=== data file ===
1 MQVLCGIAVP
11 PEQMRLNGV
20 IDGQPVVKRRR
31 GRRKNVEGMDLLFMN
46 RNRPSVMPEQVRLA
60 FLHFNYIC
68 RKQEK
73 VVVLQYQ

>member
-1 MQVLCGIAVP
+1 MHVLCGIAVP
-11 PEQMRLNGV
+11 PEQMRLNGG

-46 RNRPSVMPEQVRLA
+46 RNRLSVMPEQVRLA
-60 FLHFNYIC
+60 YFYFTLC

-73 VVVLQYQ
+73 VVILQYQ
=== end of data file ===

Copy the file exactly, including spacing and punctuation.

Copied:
1 MQVLCGIAVP
11 PEQMRLNGV
20 IDGQPVVKRRR
31 GRRKNVEGMDLLFMN
46 RNRPSVMPEQVRLA
60 FLHFNYIC
68 RKQEK
73 VVVLQYQ

>member
-1 MQVLCGIAVP
+1 MHVLCGIAVP
-11 PEQMRLNGV
+11 PEQMRLNGG

-46 RNRPSVMPEQVRLA
+46 RNRLSVMPEQVRLA
-60 FLHFNYIC
+60 YFYFTLC

-73 VVVLQYQ
+73 VVILQYQ